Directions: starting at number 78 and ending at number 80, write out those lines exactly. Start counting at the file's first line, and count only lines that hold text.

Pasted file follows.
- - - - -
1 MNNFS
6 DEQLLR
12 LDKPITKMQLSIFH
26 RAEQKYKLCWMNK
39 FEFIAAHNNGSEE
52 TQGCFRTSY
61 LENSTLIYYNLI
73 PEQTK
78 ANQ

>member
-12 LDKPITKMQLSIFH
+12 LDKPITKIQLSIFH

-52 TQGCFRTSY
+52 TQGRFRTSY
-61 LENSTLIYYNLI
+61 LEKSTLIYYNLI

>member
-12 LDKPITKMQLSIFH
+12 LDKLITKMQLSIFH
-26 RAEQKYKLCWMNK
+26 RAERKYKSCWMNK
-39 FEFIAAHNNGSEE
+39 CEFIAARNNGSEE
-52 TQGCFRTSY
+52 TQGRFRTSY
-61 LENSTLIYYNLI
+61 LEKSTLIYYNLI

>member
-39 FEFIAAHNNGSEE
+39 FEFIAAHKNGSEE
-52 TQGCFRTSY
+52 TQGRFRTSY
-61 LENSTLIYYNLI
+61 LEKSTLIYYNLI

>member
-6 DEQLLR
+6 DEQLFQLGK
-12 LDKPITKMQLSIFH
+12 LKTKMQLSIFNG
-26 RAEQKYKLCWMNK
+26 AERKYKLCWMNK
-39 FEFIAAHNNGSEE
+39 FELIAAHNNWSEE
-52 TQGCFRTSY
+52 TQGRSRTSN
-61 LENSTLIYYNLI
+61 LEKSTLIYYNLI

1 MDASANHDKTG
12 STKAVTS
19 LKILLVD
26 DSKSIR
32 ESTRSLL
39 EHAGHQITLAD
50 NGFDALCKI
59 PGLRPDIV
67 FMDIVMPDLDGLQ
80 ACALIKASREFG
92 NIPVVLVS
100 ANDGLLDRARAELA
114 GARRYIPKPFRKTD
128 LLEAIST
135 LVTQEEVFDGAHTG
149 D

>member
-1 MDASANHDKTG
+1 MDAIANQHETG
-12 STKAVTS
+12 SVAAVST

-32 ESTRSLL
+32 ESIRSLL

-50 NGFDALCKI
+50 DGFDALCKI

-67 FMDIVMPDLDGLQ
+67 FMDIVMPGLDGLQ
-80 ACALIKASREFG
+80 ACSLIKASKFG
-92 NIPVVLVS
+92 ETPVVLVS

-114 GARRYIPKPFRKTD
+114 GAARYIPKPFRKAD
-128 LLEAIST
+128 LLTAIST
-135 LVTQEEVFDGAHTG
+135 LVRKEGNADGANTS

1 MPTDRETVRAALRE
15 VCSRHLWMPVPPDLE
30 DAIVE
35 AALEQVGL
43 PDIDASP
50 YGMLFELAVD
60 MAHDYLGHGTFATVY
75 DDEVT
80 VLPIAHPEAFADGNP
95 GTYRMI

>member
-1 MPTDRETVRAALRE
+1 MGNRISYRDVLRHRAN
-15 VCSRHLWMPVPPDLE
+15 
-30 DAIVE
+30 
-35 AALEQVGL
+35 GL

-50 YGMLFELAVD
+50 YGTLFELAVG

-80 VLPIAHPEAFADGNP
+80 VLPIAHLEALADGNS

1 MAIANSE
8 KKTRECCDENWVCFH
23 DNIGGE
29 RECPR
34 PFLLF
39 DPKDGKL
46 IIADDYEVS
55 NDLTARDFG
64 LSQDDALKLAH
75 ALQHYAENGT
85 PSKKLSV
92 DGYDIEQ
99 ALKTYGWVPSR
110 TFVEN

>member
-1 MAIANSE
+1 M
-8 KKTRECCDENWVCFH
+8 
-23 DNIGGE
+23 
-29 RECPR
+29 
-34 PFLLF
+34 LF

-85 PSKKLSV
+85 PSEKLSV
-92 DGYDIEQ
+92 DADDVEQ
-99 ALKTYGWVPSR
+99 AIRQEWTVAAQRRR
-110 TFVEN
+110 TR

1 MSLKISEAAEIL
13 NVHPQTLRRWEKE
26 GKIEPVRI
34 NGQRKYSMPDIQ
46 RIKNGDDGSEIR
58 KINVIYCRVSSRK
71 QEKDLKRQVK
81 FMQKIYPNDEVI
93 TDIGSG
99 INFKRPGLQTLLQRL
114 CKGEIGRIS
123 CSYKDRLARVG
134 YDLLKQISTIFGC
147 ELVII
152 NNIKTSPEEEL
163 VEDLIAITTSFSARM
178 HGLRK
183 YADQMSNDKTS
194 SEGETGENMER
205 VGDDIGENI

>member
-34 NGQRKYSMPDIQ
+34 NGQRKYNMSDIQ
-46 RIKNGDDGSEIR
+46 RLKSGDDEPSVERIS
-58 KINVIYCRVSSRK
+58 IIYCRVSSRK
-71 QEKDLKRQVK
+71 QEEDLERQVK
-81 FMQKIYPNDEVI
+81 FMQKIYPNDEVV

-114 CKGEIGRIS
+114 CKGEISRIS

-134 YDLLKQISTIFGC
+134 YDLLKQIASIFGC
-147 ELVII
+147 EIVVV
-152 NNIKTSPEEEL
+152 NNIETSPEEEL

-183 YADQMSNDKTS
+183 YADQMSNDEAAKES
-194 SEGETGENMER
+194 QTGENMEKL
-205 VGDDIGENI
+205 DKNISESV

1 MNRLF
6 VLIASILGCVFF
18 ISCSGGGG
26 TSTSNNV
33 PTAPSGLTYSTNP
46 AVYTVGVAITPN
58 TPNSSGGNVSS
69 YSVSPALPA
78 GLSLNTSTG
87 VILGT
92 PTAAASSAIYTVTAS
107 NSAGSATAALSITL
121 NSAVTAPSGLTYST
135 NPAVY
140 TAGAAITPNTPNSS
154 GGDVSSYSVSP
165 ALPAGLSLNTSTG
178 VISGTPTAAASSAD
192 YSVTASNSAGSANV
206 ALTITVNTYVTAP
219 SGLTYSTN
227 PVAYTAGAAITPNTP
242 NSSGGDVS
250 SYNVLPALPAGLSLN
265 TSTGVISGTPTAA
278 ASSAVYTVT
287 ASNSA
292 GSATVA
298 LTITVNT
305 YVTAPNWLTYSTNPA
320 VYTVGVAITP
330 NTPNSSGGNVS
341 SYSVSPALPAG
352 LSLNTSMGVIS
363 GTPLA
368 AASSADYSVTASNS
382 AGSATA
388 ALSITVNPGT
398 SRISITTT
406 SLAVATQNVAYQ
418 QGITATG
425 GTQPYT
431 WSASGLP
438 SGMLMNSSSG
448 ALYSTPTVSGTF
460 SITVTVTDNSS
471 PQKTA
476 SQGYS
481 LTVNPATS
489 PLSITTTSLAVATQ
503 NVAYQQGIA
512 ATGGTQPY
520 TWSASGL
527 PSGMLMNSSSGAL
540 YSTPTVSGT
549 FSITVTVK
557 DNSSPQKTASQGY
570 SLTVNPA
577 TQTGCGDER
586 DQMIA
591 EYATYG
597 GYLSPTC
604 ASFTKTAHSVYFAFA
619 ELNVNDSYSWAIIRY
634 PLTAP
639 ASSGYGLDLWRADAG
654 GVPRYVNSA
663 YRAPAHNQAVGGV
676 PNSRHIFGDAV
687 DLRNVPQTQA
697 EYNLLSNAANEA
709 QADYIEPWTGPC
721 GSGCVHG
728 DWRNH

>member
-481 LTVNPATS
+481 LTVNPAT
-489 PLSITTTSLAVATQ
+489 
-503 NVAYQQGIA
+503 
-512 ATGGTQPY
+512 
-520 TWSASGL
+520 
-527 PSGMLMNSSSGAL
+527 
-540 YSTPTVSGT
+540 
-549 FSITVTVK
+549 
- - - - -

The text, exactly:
+92 ETPVVLVS

-114 GARRYIPKPFRKTD
+114 GAARYIPKPFRKAD